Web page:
Both types of training include practical and theoretical training, which alternate over and over again in the course of the training. The alternation of theoretical and practical blocks has the advantage of being able to put theoretical knowledge into practice more quickly and to bring practical experience into the classroom.
Particularly for the upscale service for health and nursing care, attention is paid in the training to combine a broad knowledge of basic and specialist medical knowledge and nursing knowledge. Networked thinking is particularly important in training and professional practice.
After completing training as a qualified nursing staff or BScN, specializations such as B. Intensive care, anesthesia or surgical care, care for renal replacement therapy, leadership and management as well as teaching tasks etc. are required for the selected special areas in the practice. These take place on the basis of further academic training in technical colleges and universities. In Austria, employees in health care and nursing are obliged to keep their knowledge up to date with the current state of science and to familiarize themselves with the latest findings. In order to be able to check this in practice, every nurse has to provide proof of education and training and prove at least 60 hours of training over the course of 5 years. PFA and PA are obliged to 40 hours of advanced training within 5 years. If a nurse does not comply with this obligation, she can be temporarily prohibited from using the professional title or withdrawn. Since 2017, all employees in health professions have to register, including health and nursing staff. This should make it transparent how many people have which qualifications in which areas of the health professions.
Academic path in nursing
In all Scandinavian countries, caring is an academic profession - this applies equally to care for the elderly and the sick. In Sweden, the first nurse received a doctorate in 1980 and the first nurse was appointed professor in 1982. In many other countries, too - but not in Germany and Austria - twelve years of schooling and academic training are prerequisites for taking up the nursing profession.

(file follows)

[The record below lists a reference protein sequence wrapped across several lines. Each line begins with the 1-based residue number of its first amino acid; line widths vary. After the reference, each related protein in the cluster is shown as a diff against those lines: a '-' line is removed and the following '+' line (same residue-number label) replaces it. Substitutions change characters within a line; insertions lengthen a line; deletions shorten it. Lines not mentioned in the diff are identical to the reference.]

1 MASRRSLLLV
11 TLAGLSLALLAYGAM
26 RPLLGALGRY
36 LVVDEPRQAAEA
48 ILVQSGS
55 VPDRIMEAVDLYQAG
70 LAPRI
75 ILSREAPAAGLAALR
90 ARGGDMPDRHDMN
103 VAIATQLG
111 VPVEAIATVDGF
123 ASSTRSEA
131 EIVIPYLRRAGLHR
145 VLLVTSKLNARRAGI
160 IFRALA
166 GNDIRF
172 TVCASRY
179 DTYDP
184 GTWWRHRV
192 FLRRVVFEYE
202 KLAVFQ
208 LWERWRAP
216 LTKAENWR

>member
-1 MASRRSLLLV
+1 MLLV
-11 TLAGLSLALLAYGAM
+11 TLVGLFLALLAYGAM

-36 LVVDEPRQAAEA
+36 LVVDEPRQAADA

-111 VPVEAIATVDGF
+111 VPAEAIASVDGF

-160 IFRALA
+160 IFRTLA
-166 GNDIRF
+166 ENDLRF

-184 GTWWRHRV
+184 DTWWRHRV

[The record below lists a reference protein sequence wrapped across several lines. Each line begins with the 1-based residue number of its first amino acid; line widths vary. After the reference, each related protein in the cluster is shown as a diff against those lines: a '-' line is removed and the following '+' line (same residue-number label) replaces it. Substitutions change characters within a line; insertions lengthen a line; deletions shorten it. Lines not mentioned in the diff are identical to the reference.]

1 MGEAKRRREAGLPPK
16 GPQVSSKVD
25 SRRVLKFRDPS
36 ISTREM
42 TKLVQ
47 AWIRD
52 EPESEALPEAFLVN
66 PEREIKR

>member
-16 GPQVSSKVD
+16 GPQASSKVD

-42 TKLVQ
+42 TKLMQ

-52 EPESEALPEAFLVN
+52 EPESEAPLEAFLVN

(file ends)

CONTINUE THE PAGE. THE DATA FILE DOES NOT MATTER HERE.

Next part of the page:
While nursing in the Anglo-Saxon region has had an academic tradition in addition to the professional one since around 1920, nursing science was only able to establish itself in German-speaking countries in the last decades of the 20th century. A number of courses of study (e.g. in nursing education , nursing management or nursing science ) are now offered there , mostly at universities of applied sciences .
In Austria, the diploma entitles the holder to take a vocational matriculation examination and thus access to university studies.
The course lasts eight semesters and leads to the academic degree Magistra / Magister of Philosophy. In the bachelor's and master's programs in Health and Nursing Science at the Medical University of Graz, the academic degrees of Bachelor of Science (BSc) or Master of Science (MSc) can be acquired after six or four semesters.
International training and nostrification
In the European Union , many countries implemented comprehensive training reforms in the 1990s that go beyond EU standards. The Bologna Process intensified these developments. The upper secondary level qualification is required for the training . Exceptions are: Germany , Luxembourg and Austria . The nursing training courses take place at technical colleges and universities . Exceptions are: Germany, France , Luxembourg and Austria. The majority of qualifications in academic nursing training in the EU countries lead to a bachelor's degree and the degrees obtained in the respective countries are largely mutually recognized. A recognition of European qualifications in the American professional system ( nursing board certification ) has not yet been implemented.
Nursing training takes place at universities and colleges around the world. a. in the following countries: Norway , Iceland , Canada , the USA , Mexico , Brazil , Australia , New Zealand , the Philippines , South Korea and Japan .